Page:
Gregory GRANT, Appellant, v. UNITED STATES, Appellee.
Gregory Grant appeals two criminal contempt convictions for violating conditions of his pretrial release that he refrain from all illegal drug use and submit to drug testing twice a week. Grant challenges the sufficiency of proof of criminal contempt, arguing that there was no evidence that his actions caused an obstruction of the orderly administration of justice or were “willful disobedience” of a court order. Grant also argues that because of his heroin addiction, he did not willfully violate the conditions of his release. We find that Grant misconceives the elements of proof required for conviction of criminal contempt for violating a condition of pretrial release under D.C.Code § 23-1329 (1999 Supp.), which only requires proof that a “person has intentionally violated a condition of his release.” We also hold that addiction does not constitute a defense to the charge of contempt based upon violating a condition of pretrial release not to use illegal drugs.
On June 21, 1995, the grand jury filed an indictment charging Grant with possession with intent to distribute cocaine, in violation of D.C.Code § 33-541(a)(1) (1998). Grant was arraigned on this charge on August 8, 1995 and released pending trial on his personal recognizance with conditions, including that he refrain from illegal drug use and submit to drug testing twice a week.
On June 17, 1996, the Honorable Gregory E. Mize held a show cause hearing as to why Grant should not be held in contempt as a result of a positive drug test and his failure to report for any other drug tests. At the hearing, Grant asserted that his violations of his conditions of release were not willful because of his drug addiction, he had been accepted into a drug treatment program but space was not yet available, and there was no reason to appear for drug tests because he knew he would test positive. The court found Grant in criminal contempt for violating the conditions of his release and sentenced him to thirty days in jail.1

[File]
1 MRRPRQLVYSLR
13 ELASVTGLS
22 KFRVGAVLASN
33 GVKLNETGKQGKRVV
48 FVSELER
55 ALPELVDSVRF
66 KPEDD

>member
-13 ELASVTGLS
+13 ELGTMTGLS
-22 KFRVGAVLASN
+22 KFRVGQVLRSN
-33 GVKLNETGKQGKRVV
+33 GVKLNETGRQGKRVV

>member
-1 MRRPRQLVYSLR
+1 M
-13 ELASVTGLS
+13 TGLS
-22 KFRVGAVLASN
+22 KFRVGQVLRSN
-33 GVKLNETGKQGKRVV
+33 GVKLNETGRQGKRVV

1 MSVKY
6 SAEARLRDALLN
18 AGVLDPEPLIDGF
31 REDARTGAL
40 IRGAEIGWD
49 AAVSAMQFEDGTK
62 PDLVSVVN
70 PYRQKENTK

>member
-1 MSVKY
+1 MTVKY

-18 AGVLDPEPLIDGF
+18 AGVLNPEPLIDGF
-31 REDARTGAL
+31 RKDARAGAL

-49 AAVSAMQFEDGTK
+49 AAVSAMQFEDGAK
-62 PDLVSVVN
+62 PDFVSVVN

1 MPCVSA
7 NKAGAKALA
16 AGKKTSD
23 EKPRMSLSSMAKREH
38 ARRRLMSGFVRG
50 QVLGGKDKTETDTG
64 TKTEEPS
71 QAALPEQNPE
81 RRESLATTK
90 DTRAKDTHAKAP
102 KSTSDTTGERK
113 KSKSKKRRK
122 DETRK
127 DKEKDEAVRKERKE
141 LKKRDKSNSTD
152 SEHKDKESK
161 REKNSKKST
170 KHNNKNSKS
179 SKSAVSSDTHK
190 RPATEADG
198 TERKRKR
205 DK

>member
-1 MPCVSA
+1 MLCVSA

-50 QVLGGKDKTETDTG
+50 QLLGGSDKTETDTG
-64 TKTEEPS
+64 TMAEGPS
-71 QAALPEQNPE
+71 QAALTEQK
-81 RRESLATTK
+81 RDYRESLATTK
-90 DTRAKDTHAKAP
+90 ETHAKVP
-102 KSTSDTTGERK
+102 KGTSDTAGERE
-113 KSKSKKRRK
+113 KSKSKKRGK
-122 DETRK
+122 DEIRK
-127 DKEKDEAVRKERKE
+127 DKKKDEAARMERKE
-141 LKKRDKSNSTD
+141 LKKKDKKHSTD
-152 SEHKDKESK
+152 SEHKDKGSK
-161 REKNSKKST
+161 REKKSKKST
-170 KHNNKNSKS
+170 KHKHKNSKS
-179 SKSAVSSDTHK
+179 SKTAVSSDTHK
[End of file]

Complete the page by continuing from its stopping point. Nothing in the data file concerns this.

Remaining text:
On October 9, 1996, Judge Mize held a second show cause hearing as to why Grant should not be held in contempt for subsequent violations of his conditions of release. Grant was again found in criminal contempt for violating the conditions of his release and sentenced to forty-five days' incarceration. The execution of the sentence was suspended for all but time served up to the time needed to enter a “detox” program, where he was to remain for twenty-eight days. Grant also was placed on six months' probation. After completion of the twenty-eight day detox program, Grant was required to participate in the SYMBAS program,2 continue to refrain from using illegal drugs, and submit to drug testing twice a week. After Grant had completed the detox program, the trial court revoked Grant's probation on December 17, 1996, for failing to appear for drug tests and restored the balance of his forty-five day sentence.
Grant appeals his June 17, 1996 and October 9, 1996 contempt convictions. Grant challenges the sufficiency of proof of his convictions, arguing that there was insufficient evidence that his actions resulted in “an obstruction of the orderly administration of justice” or were a “willful disobedience” of a court order. The basis of Grant's assertion that there is insufficient evidence of “willful disobedience” is his contention that his heroin addiction compelled him to violate the conditions of his release, thereby precluding a finding that his conduct was willful. The government argues that the standard for criminal contempt under D.C.Code § 23-1329(c) only requires proof that Grant intentionally violated the conditions of his release and does not include a requirement that Grant be shown to have obstructed the orderly administration of justice. The government further contends that heroin addiction is not a defense to criminal contempt for violating conditions of release. We agree with the government.